Having Fun Making Work, Work For You!

The illiterates of the future will not be those who cannot read or write. They will be those who cannot learn and relearn.- Alvin Toffler

By


It’s always more efficient for a group to master new ideas, approaches, and technologies. Here are three quick ways to enjoy your colleagues, limber up your thinking, anticipate change, and make relearning enjoyable:

1. Create an iLc, or Intentional Learning Community

An iLC is like a flash mob of colleagues who come together to complete a fast, fun, coordinated activity, and then disperse. They are linked by a common interest or expertise. The difference is that an iLC can meet in person or online and its focus is a specific work or professional problem.

An iLC can also be a group where everyone has a different expertise to share at the appropriate time. My friend, Lee, works for a large charity organization. The youngest of ten siblings, she has always been fascinated by generational issues. Most of her staff are bored with the topic—except at fundraising time. That’s when Lee updates them on generational issues the group should know about, in relation to their donor population and client base. She’s delighted to share her expertise. The staff is delighted she has it!

2. Reverse brainstorming

When brainstorming topics about superior customer service, better employee morale, etc. becomes tiresome, reverse them! Challenge a group’s creativity by brainstorming topics like:

  • What can we do to provide really terrible customer service?
  • In what ways can we undermine our lab’s loyalty?
  • How many ways can we lose the “Race to the Future?”

Groups have fun and produce much more creative lists. At the end, simply reverse the answers and the group has a list of powerful, fresh, solutions to the original problem.

3. Create a multipurpose link between your professional and personal interests

Pathology Associates Medical Labs, in Spokane, WA, is a large medical testing lab for physicians and hospitals. A few years ago, the company’s very overweight CEO was diagnosed with Type 2 diabetes. He took action by substituting lunch three days a week for a walk around the grounds, and invited any staff who wanted to join him to do so. A small group did. It was called “Walking with the President.” As they walked, they covered topics from current events to issues in the industry, projects staff were developing, lab equipment needed, and the like. Fast forward three years. There are 100 staff on these walks. The CEO was getting input from staff he never would have met before. Research and lab staff were connecting throughout the organization. The company was voted one of 100 best places to work in Washington state. PLUS: staff used measurably fewer sick days, a large group of them entered the local 12 K race, and the CEO lost 60 pounds!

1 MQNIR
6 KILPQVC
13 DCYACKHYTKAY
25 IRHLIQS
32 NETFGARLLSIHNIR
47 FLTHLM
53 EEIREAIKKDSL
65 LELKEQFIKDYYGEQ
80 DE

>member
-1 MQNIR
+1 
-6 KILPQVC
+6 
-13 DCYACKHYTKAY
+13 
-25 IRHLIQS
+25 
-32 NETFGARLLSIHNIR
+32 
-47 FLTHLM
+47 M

I hope these models spark your thinking. To further inspire you, let me share a quote from Eric Hoffer: “In time of drastic change, it is the learners who inherit the future. Those who have finished learning find themselves equipped to live in a world that no longer exists.”


LABCAST: Be sure to attend Dr. Patt Schwab's Lab Manager Academy webinar "Making Work, Work For You" on Wednesday, December 3rd, or afterward at www.labmanager.com/work to watch the archived video.

 

Published In

The Good, The Bad, and The Selfie Magazine Issue Cover
The Good, The Bad, and The Selfie

Published: November 13, 2014

Cover Story

The Good, the Bad, and the Selfie

The barbarians were at the gates, the handwriting on the wall. Their digital firepower was unstoppable.Without further ado, they stormed the ramparts, overrunning scientific strongholds. There is no turning back now. Social media is a juggernaut, its impact profound and already making itself felt in ways that few could have envisioned.

Featured Articles

Negotiating Agreement

Have you ever presented a great idea, only to see it ignored while other less important things were discussed? This happens to everyone, but it is especially painful for those of us in the workplace.

Got Gas?

Analytical, research, and testing laboratories are becoming ubiquitous across a wide range of industries, from clinical and pharmacological research to consumer products and environmental analysis. In fact, virtually every product we encounter in our daily activities has likely been examined in an analytical lab at some point in its development.